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Vikings Host Girls Flag Football Jamboree to Cap Inaugural Season


EAGAN, Minn. — The inaugural girls flag football season sponsored by the Vikings reached the end zone Saturday during a jamboree inside Twin Cities Orthopedics Performance Center's Indoor Practice Facility.

Andersen United, Jefferson and Olson Middle Schools in Minneapolis Public Schools participated in a three-week season before hitting the turf with six Vikings players as honorary coaches.

C.J. Ham, Greg Joseph, Josh Metellus, Janarius Robinson, Ihmir Smith-Marsette and Kenny Willekes joined the teams for the jamboree and were impressed by the middle schoolers' talents.

"I just love to watch people compete, and these girls came out here and did that well," Ham said. "I really just saw how much they were conceptually able to understand the game, the way they're throwing the ball, catching it, running it. All of these girls out here really understand the game of football, and if they want to, they can continue to go forward."

Smith-Marsette added: "We had some talent out there across all three teams. Girls were out there shaking and baking."

Vikings Youth Football Manager Madison Cortese said the fun-filled day brought to fruition an idea the Vikings wanted to implement for two-plus years. The rollout, however, was delayed by the COVID-19 pandemic.

"One of our main priorities at the Vikings is to grow football participation, and it was time to get girls involved, too, and not just focusing on growing boys tackle football," Cortese said. "Our long-term goal is to have girls flag football sanctioned at the high school level, but that takes a lot of work and a lot of support from our communities, so starting in middle school is kind of a pipeline to eventually get to the high schools."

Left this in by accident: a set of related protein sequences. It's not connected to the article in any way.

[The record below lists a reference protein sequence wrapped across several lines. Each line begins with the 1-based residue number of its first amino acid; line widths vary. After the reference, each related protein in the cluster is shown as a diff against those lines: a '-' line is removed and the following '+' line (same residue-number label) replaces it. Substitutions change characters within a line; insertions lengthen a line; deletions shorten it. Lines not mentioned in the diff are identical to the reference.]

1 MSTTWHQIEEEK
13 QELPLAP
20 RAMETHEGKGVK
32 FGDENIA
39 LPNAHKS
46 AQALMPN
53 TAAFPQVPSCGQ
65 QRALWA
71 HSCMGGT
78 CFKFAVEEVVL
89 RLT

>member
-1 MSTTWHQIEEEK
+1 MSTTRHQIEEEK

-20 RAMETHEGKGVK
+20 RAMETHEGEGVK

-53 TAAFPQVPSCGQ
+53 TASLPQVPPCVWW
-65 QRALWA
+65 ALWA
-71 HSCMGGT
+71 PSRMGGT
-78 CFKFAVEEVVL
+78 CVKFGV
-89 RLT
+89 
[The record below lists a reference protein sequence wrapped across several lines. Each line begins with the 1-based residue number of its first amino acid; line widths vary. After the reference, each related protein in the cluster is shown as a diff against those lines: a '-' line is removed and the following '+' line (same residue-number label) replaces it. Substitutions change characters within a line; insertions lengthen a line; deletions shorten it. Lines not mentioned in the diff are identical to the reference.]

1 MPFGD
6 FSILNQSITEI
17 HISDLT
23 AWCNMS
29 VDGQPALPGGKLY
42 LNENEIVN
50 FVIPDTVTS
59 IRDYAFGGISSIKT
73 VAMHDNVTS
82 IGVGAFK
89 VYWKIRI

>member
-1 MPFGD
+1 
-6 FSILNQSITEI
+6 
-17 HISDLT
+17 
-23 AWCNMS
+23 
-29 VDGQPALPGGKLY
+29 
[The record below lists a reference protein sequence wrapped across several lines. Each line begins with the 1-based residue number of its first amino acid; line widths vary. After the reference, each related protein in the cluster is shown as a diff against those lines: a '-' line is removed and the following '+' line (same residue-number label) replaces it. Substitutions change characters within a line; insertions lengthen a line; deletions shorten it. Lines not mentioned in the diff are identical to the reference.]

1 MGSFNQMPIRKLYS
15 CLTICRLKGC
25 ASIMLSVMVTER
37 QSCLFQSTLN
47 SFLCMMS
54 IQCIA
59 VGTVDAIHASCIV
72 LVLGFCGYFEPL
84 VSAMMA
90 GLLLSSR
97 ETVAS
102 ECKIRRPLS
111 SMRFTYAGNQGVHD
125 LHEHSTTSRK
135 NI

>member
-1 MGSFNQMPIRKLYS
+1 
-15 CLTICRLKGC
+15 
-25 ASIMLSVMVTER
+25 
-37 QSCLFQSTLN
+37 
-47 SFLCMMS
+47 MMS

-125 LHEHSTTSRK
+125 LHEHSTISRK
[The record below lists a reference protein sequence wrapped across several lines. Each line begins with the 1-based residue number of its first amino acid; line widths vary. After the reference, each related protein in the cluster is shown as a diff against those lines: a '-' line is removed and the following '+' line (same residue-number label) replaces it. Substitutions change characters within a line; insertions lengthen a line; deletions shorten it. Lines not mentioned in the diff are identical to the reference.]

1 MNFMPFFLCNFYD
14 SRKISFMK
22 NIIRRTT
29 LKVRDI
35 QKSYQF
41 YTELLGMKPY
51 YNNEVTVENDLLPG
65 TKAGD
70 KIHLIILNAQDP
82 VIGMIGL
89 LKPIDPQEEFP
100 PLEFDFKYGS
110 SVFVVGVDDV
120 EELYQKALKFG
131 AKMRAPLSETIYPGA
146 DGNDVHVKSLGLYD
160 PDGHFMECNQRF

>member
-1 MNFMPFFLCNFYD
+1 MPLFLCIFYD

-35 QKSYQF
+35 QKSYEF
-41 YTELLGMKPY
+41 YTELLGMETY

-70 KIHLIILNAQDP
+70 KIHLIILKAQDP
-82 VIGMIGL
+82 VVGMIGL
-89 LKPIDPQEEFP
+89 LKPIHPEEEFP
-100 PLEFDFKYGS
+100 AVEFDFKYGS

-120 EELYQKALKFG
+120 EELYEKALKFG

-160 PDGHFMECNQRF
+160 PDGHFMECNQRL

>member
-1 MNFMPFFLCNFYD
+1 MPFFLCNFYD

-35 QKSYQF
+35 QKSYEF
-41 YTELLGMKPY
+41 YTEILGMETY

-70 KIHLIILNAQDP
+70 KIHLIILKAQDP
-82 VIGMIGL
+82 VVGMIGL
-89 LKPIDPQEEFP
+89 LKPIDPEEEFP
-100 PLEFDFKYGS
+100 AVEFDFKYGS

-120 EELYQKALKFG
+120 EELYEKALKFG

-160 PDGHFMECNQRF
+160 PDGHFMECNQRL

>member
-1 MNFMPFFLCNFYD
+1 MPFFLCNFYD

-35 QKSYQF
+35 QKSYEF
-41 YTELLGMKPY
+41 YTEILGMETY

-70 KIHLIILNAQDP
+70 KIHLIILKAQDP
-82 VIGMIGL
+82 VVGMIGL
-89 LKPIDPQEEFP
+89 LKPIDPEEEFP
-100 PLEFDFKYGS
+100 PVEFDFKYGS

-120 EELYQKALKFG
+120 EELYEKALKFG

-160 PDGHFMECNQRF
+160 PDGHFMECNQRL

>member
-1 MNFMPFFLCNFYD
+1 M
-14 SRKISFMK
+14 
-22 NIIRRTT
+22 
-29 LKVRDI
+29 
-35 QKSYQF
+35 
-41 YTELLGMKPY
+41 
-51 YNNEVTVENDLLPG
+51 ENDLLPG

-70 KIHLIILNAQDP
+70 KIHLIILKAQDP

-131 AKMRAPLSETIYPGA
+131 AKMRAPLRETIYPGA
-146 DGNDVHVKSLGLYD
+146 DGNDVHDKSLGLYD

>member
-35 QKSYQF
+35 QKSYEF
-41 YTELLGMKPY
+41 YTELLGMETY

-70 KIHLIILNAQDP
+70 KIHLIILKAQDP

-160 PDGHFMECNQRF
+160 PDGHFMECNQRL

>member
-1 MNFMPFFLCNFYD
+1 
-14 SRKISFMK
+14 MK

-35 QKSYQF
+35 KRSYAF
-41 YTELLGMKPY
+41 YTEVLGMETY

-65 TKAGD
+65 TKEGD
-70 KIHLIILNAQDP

Ham, a father of two girls and a son, said he'd be all for his daughters having the opportunity to try flag football as a sanctioned sport.

"It would be really cool, just to open this door for the females to come out and play," Ham said. "Football has taught me so much, and I believe no matter what gender you are, football can teach you a lot about life lessons and the world. If my girls are able to play this when they get older, if they want to, I'll be a full supporter."

Kendria Coleman, who is on the Olson team, appreciated the opportunity to play flag football. She hopes the sport gains the same traction that basketball has enjoyed for decades.

"I feel like any woman can do anything she puts her mind to, face your dreams, keep it going, so I would most definitely come back and play flag football any chance I get," Coleman said. "I would like to see more girls play.

"If you put your mind to something, you should be able to do it in your future and shouldn't let anybody bring you down or stop you," she added.

Amani Davis of Jefferson was excited to tell her grandmother, who "loves the Vikings," about getting to learn directly from players.

"I was going to say no [to playing flag football] because I don't play any sports except for volleyball, but one of the people at my school, they were like, 'You should try.' The first game, I didn't go," Davis said. "The second game, 'Oh, this is nice.' I knew we were going to come here, but I didn't know we were going to have actual football players help us. That's cool."